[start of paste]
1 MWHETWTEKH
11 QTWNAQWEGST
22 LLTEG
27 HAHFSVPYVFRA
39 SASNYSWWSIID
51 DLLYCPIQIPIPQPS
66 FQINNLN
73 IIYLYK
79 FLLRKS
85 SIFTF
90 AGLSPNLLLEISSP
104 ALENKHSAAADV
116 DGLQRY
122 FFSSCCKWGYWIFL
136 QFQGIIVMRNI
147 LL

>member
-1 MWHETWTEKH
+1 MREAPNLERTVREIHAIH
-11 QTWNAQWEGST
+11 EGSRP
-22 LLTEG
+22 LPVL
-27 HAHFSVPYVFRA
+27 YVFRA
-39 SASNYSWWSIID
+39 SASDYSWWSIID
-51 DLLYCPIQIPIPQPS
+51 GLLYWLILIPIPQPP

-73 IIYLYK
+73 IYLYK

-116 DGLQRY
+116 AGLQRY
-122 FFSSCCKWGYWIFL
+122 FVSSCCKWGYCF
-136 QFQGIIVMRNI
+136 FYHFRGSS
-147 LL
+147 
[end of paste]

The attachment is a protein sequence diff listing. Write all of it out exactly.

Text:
1 MWHETWTEKH
11 QTWNAQWEGST
22 LLTEG
27 HAHFSVPYVFRA
39 SASNYSWWSIID
51 DLLYCPIQIPIPQPS
66 FQINNLN
73 IIYLYK
79 FLLRKS
85 SIFTF
90 AGLSPNLLLEISSP
104 ALENKHSAAADV
116 DGLQRY
122 FFSSCCKWGYWIFL
136 QFQGIIVMRNI
147 LL

>member
-1 MWHETWTEKH
+1 MREAPNLERTVREIHAIH
-11 QTWNAQWEGST
+11 EGSRP
-22 LLTEG
+22 LPVL
-27 HAHFSVPYVFRA
+27 YVFRA
-39 SASNYSWWSIID
+39 SASDYSWWSIID
-51 DLLYCPIQIPIPQPS
+51 GLLYWLILIPIPQPP

-73 IIYLYK
+73 IYLYK

-116 DGLQRY
+116 AGLQRY
-122 FFSSCCKWGYWIFL
+122 FVSSCCKWGYCF
-136 QFQGIIVMRNI
+136 FYHFRGSS
-147 LL
+147 